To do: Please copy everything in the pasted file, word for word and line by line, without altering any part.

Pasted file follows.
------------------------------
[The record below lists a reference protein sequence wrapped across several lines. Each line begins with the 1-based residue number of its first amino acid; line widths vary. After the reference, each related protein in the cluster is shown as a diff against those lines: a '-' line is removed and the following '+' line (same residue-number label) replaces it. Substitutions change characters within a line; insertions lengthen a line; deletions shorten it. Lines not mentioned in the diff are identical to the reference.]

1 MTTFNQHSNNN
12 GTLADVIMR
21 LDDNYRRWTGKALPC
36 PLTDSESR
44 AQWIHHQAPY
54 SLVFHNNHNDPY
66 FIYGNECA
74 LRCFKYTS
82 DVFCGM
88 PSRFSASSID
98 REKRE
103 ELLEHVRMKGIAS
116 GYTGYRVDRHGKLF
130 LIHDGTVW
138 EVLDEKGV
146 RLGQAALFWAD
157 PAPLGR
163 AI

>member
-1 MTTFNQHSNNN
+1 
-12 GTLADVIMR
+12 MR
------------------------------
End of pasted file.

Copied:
[The record below lists a reference protein sequence wrapped across several lines. Each line begins with the 1-based residue number of its first amino acid; line widths vary. After the reference, each related protein in the cluster is shown as a diff against those lines: a '-' line is removed and the following '+' line (same residue-number label) replaces it. Substitutions change characters within a line; insertions lengthen a line; deletions shorten it. Lines not mentioned in the diff are identical to the reference.]

1 MTTFNQHSNNN
12 GTLADVIMR
21 LDDNYRRWTGKALPC
36 PLTDSESR
44 AQWIHHQAPY
54 SLVFHNNHNDPY
66 FIYGNECA
74 LRCFKYTS
82 DVFCGM
88 PSRFSASSID
98 REKRE
103 ELLEHVRMKGIAS
116 GYTGYRVDRHGKLF
130 LIHDGTVW
138 EVLDEKGV
146 RLGQAALFWAD
157 PAPLGR
163 AI

>member
-1 MTTFNQHSNNN
+1 
-12 GTLADVIMR
+12 MR